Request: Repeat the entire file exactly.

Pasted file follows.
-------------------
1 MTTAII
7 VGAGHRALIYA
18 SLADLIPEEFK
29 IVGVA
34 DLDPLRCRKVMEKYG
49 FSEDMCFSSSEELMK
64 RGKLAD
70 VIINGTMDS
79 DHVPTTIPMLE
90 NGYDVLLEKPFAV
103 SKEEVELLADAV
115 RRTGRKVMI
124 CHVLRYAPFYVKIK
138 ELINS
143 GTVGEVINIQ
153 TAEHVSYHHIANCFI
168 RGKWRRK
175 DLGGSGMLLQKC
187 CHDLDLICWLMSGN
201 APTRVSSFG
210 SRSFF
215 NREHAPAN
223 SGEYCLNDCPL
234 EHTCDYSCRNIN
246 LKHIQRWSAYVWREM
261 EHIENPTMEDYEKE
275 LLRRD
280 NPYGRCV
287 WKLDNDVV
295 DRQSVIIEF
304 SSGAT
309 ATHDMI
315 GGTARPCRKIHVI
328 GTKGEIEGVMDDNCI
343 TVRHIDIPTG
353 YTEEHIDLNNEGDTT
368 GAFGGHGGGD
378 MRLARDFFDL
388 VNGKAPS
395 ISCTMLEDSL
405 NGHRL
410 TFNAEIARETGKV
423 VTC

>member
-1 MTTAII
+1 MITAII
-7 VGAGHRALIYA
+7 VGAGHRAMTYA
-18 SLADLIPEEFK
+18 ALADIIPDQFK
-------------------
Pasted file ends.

1 MTTAII
7 VGAGHRALIYA
18 SLADLIPEEFK
29 IVGVA
34 DLDPLRCRKVMEKYG
49 FSEDMCFSSSEELMK
64 RGKLAD
70 VIINGTMDS
79 DHVPTTIPMLE
90 NGYDVLLEKPFAV
103 SKEEVELLADAV
115 RRTGRKVMI
124 CHVLRYAPFYVKIK
138 ELINS
143 GTVGEVINIQ
153 TAEHVSYHHIANCFI
168 RGKWRRK
175 DLGGSGMLLQKC
187 CHDLDLICWLMSGN
201 APTRVSSFG
210 SRSFF
215 NREHAPAN
223 SGEYCLNDCPL
234 EHTCDYSCRNIN
246 LKHIQRWSAYVWREM
261 EHIENPTMEDYEKE
275 LLRRD
280 NPYGRCV
287 WKLDNDVV
295 DRQSVIIEF
304 SSGAT
309 ATHDMI
315 GGTARPCRKIHVI
328 GTKGEIEGVMDDNCI
343 TVRHIDIPTG
353 YTEEHIDLNNEGDTT
368 GAFGGHGGGD
378 MRLARDFFDL
388 VNGKAPS
395 ISCTMLEDSL
405 NGHRL
410 TFNAEIARETGKV
423 VTC

>member
-1 MTTAII
+1 MITAII
-7 VGAGHRALIYA
+7 VGAGHRAMTYA
-18 SLADLIPEEFK
+18 ALADIIPDQFK